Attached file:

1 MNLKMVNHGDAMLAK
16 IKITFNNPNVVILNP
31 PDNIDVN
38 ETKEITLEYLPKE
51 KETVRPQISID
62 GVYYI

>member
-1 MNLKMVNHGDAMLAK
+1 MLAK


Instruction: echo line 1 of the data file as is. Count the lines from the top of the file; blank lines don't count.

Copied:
1 MNLKMVNHGDAMLAK